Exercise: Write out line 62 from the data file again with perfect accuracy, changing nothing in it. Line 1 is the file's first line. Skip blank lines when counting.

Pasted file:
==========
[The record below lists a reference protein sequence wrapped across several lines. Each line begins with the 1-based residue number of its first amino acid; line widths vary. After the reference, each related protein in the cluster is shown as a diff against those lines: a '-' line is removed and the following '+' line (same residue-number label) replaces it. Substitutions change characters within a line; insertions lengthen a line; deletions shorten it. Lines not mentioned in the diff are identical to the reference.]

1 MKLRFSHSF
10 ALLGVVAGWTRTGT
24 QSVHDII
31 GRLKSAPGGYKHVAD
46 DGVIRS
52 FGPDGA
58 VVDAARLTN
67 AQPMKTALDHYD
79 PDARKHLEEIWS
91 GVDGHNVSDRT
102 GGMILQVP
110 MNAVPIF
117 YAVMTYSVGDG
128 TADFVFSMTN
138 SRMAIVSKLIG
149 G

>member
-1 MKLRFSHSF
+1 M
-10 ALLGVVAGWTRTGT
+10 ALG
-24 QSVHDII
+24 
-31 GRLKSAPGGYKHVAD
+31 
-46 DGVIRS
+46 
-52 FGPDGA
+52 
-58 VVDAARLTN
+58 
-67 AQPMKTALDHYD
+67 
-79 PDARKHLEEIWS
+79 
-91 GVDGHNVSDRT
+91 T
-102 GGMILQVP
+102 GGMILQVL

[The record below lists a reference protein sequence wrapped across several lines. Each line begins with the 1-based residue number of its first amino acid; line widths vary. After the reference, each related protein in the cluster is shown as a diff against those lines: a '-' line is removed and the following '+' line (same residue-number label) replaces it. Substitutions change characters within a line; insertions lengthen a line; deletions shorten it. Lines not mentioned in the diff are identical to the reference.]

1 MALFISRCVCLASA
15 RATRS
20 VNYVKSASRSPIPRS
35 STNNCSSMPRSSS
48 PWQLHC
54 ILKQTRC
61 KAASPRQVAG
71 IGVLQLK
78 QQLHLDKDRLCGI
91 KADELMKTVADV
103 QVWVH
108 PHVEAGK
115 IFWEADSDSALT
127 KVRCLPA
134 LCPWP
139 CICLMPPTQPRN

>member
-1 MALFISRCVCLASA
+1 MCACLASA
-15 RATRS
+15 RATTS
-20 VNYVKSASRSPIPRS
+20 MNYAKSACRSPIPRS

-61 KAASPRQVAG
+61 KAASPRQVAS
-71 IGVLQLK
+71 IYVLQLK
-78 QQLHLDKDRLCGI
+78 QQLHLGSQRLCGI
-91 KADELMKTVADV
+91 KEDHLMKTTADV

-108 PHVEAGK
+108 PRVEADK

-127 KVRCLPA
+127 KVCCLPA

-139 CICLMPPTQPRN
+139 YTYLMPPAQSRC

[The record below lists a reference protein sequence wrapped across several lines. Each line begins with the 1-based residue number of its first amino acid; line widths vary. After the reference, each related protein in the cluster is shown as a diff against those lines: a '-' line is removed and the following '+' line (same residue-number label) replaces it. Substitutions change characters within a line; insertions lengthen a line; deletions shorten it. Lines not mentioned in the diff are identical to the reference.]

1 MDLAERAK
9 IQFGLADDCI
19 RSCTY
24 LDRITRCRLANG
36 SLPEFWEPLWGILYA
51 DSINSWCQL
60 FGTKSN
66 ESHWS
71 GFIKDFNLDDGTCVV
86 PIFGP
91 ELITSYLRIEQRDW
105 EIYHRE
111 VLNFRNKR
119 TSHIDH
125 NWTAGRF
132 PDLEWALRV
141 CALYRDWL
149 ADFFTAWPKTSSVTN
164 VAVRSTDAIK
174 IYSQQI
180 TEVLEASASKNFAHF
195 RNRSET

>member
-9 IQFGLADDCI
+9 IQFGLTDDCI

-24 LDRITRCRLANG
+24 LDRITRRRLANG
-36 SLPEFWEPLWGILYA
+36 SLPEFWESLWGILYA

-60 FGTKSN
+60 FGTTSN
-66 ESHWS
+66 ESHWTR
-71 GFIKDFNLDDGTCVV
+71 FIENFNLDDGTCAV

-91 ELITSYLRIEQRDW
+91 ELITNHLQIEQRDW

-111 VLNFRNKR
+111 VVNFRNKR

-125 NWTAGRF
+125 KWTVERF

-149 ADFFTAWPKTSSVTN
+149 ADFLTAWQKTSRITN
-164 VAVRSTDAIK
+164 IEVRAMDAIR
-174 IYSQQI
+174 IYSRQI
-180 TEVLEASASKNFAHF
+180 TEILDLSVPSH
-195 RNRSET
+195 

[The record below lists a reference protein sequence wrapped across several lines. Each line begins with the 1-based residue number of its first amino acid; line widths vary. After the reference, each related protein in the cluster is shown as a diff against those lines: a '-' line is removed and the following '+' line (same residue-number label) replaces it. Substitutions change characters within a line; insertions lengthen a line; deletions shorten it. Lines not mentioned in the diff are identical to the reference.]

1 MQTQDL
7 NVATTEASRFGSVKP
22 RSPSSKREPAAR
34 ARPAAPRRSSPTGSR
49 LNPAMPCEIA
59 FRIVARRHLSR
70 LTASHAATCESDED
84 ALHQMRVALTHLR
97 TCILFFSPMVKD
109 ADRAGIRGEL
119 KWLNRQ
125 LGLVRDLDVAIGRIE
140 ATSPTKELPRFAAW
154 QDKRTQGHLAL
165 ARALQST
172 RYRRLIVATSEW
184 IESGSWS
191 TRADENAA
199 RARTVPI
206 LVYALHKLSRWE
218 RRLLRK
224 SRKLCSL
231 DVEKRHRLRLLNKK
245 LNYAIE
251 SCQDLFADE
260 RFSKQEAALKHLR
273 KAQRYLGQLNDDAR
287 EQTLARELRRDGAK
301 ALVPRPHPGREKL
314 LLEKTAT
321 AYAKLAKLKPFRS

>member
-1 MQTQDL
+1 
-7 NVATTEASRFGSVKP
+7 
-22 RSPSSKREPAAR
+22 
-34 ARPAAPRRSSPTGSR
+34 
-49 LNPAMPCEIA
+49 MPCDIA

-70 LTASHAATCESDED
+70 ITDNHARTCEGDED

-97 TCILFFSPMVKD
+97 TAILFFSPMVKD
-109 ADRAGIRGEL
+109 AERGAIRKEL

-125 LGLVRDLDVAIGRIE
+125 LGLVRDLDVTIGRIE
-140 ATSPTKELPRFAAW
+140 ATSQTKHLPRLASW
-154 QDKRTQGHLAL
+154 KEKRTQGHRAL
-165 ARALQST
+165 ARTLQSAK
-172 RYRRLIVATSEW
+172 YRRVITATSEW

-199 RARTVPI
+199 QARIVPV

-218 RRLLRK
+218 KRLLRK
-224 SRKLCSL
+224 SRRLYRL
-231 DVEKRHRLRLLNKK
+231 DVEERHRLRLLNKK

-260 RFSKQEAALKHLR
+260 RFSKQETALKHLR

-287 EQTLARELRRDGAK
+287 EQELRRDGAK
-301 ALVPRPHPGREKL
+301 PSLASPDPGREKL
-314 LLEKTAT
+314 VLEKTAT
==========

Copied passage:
+15 RATTS